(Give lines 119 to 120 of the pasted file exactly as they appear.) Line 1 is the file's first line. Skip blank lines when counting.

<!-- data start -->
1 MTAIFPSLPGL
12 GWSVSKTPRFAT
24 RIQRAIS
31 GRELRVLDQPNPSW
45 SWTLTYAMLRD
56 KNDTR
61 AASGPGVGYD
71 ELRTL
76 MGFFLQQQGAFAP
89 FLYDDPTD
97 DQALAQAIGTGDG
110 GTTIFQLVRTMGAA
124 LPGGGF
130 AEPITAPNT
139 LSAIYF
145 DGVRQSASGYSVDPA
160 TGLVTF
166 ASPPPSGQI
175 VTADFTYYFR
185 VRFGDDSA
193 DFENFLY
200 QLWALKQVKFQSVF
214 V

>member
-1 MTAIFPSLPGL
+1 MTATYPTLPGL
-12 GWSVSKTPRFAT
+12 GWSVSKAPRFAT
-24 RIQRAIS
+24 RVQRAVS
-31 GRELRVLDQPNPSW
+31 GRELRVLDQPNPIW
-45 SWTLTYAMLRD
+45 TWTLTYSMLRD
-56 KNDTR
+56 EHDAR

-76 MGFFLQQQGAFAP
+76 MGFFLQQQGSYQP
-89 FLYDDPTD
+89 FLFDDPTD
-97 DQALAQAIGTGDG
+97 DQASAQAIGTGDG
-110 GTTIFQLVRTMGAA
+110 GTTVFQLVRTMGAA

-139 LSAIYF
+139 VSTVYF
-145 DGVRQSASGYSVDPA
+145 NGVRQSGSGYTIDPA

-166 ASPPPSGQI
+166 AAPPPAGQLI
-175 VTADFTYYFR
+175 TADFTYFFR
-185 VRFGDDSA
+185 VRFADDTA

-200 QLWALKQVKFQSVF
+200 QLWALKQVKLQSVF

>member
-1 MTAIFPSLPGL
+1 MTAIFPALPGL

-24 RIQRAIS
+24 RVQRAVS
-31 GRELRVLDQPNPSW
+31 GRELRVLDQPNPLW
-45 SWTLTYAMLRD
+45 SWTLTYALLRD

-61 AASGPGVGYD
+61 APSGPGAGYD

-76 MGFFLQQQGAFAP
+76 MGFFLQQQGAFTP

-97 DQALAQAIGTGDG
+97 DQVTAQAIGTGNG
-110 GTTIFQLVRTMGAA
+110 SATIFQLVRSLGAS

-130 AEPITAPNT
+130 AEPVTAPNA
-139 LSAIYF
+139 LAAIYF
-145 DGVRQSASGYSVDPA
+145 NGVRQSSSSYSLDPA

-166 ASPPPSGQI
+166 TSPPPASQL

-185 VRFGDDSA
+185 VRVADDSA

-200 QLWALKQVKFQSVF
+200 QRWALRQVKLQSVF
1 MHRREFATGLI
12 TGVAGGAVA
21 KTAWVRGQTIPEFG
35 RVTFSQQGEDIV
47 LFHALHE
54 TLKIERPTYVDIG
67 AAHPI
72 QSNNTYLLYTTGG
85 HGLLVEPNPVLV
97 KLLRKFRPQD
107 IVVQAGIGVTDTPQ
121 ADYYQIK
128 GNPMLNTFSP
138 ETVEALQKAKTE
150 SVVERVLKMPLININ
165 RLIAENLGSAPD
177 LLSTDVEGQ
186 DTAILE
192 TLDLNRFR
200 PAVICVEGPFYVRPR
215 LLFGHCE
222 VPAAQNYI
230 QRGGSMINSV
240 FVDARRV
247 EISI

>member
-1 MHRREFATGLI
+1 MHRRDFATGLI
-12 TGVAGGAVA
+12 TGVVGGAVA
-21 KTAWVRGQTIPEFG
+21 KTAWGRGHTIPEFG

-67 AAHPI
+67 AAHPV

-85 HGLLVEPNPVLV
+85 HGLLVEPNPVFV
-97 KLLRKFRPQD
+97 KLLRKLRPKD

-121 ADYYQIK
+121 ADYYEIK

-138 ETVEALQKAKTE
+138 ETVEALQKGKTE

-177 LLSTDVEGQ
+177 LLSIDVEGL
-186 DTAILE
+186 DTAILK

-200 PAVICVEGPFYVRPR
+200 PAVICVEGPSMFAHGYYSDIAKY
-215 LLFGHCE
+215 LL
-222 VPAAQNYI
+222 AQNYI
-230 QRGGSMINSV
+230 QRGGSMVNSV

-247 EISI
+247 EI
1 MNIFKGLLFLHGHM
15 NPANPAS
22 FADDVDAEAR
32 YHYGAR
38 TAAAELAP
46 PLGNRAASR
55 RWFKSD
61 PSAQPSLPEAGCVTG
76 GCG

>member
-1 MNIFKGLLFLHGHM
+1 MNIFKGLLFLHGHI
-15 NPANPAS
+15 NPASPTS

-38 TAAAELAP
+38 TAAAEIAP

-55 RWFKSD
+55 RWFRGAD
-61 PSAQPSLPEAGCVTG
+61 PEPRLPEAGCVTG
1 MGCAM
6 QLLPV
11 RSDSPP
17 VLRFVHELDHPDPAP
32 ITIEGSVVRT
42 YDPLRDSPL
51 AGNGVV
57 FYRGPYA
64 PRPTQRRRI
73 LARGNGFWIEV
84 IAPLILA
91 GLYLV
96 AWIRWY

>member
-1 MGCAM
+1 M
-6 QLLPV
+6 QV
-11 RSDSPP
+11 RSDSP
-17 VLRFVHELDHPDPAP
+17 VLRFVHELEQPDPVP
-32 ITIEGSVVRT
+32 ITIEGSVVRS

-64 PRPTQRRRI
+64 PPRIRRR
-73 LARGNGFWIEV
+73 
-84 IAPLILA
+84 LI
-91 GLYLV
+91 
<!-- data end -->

+67 AAHPV

-85 HGLLVEPNPVLV